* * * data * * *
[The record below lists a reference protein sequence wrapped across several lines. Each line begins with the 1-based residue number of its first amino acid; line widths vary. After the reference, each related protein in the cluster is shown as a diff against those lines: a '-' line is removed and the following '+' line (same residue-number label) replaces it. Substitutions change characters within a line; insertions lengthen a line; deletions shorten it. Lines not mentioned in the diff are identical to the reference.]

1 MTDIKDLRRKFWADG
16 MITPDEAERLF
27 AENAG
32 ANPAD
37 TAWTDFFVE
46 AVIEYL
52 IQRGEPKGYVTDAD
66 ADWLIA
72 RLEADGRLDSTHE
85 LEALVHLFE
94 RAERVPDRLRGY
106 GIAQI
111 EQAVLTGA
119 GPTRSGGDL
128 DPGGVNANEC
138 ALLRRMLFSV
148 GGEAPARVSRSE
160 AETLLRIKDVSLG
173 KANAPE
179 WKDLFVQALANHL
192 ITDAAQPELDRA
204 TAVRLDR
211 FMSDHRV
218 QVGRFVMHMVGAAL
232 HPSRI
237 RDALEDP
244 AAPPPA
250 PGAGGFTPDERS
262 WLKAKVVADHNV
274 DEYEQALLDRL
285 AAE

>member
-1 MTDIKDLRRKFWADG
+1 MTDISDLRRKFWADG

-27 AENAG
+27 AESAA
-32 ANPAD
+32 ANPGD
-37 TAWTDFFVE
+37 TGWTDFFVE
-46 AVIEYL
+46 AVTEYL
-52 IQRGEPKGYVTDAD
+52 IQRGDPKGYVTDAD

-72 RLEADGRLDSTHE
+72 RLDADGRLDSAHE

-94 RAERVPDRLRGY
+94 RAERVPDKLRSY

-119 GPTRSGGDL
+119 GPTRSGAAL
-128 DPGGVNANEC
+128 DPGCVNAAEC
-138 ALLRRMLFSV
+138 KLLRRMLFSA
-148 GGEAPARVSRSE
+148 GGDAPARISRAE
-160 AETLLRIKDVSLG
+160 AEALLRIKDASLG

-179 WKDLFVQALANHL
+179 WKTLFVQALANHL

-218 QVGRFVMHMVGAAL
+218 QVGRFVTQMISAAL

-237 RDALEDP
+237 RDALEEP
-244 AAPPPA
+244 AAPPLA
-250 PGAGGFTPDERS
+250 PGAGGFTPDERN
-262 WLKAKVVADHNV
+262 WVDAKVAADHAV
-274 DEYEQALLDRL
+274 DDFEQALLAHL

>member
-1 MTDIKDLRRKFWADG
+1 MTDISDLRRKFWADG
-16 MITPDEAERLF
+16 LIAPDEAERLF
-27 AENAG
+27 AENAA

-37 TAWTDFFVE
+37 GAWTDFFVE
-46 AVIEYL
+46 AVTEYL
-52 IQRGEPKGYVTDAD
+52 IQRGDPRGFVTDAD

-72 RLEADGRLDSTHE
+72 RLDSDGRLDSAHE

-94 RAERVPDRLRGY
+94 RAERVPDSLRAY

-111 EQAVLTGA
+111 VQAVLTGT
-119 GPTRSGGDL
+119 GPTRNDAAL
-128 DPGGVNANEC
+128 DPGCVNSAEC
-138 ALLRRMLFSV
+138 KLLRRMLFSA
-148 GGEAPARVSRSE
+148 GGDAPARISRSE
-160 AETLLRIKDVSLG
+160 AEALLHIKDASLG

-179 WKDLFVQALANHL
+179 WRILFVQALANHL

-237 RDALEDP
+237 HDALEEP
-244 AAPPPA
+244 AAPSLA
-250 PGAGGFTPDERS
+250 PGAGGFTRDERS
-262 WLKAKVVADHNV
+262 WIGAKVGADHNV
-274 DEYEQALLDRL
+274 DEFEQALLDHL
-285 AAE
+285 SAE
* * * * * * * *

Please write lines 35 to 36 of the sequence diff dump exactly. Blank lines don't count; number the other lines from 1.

+1 MTDISDLRRKFWADG

-27 AENAG